Our students talk about #excellencewithoutbarriers

Wanekia (Kia) Dunn, JD 2019, Newton Rowell Bursary Recipient

Wanekia (Kia) DunnHometown: Ottawa

Undergraduate degree[s]: Moral Philosophy/Psychology

Undergraduate institution[s]: Carleton University, University of Delhi

I chose to pursue law as I saw it as the practical and applied extension of the moral philosophy I'd pursued previously. A career in law offers a unique intersectional opportunities between theory, business, policy and legal practice itself; the skills it teaches as well as the doors it opens seemed like the most relevant step I could take in pursuing a broad agenda of public benefit and service.

The Faculty of Law’s reputation for being among the best law schools in the world certainly didn't hurt but the decisive reason for me was its combination of expertise in business while also having a growing and dedicated interest in Aboriginal law; I see the intersection of those areas as critical in the future of Canada's legal landscape.

Both with and outside the legal community the recognition is pretty universal, usually with a joke which underplays its merits such as, "Oh, just U of T? Well I guess if you couldn't get in anywhere else…"

It's been a very worthwhile experience overall and I have no doubt I made the right choice. The level of challenge is intense but it's only so due to being commensurate with the opportunities we're afforded to excel.

In broad terms, my goal is to be of service to my community. In more specific terms, I see a need around corporate social responsibility and Aboriginal law, both independently and in relation to one another, so I'm taking a broad view and keeping my eyes open for opportunities to address those gaps.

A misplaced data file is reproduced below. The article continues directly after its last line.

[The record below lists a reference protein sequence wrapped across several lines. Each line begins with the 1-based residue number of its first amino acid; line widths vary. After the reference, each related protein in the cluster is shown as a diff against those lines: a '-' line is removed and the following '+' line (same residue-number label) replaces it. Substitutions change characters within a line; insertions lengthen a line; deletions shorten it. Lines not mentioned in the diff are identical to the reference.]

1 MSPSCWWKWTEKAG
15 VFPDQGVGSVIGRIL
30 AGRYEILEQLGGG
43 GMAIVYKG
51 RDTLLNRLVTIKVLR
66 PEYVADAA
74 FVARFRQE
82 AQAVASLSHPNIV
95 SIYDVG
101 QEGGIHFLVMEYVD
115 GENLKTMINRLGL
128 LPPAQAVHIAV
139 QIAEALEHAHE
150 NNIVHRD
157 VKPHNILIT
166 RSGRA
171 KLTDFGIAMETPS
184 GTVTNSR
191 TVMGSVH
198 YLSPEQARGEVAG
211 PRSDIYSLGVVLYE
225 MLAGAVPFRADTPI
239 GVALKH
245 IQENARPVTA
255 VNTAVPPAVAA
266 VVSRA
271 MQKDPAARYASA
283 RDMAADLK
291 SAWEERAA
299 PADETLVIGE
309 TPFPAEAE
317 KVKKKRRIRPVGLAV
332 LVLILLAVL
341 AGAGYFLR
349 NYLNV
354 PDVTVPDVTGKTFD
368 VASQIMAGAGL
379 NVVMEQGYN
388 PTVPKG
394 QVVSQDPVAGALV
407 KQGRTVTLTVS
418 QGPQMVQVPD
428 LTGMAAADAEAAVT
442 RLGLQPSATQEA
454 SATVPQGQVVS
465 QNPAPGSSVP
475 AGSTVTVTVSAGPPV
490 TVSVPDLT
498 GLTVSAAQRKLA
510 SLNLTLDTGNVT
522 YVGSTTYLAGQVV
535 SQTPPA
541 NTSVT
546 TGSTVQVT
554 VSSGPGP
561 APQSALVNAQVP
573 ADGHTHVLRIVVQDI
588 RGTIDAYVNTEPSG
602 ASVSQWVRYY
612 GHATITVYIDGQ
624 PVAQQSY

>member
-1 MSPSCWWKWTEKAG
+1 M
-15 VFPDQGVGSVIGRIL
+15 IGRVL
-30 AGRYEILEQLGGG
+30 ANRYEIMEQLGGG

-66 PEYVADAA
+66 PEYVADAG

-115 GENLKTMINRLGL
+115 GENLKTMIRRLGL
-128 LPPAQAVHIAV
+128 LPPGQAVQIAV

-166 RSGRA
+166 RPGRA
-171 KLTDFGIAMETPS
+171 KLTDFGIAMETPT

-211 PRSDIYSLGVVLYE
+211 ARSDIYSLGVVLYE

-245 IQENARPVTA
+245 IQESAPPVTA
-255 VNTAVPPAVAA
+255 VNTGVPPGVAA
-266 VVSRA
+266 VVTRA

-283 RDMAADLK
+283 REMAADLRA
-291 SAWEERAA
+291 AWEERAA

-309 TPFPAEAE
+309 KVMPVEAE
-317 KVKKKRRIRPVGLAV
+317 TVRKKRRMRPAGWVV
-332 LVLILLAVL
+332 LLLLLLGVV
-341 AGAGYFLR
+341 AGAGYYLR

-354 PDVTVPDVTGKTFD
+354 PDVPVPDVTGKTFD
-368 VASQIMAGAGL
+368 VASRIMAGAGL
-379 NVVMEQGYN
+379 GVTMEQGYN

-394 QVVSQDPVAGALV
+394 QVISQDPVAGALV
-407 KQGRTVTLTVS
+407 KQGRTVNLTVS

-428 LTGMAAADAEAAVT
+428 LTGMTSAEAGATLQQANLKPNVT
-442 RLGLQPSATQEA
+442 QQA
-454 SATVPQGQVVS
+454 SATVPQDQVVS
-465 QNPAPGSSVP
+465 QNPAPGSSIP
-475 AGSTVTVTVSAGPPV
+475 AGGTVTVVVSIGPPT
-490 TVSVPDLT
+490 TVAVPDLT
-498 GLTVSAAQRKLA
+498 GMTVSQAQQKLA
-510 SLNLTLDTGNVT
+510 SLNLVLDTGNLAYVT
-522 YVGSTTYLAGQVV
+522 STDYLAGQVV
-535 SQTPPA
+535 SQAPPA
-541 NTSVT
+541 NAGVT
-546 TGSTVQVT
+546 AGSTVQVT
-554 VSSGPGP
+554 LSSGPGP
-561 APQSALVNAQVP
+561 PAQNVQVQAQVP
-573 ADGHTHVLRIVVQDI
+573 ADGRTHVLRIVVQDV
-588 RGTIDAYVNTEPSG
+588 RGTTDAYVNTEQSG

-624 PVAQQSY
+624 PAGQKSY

I simply would not be able to afford law school without the myriad financial supports available. More than that, it allows me to participate in the community on par with other students who may have more resources at their disposal and I've never felt at a disadvantage for financial reasons.

I know for a lot of people, when they look for an institution to support they want it to make a real difference. When you support law schools and their students, you’re making a difference for people who spend their careers making a difference, so the effect is exponential and that's just a good-sense investment.

Student financial aid is so important for two primary reasons. First, it sets the tone. It’s difficult to come out of an expensive law school education process and immediately think about giving to others, yet knowing that the opportunity was itself afforded to you due to the generosity of others impresses upon a young lawyer their obligation to make paying that generosity forward an integral part of their practice. Second, it levels the playing field. Considering the impact and influence one can have during their career as a lawyer, it's imperative that opportunities remain open to all in our society and that the social bonds and communities formed during a law school education are broadly inclusive and representative of Canada's population.

Think of how the law affects your life, now think of the impact lawyers and judges can have. What kinds of lawyers and judges do you want deciding issues for you and your children? This is your chance to help ensure a fair and representative portion of Canadian society attains those positions on their merits.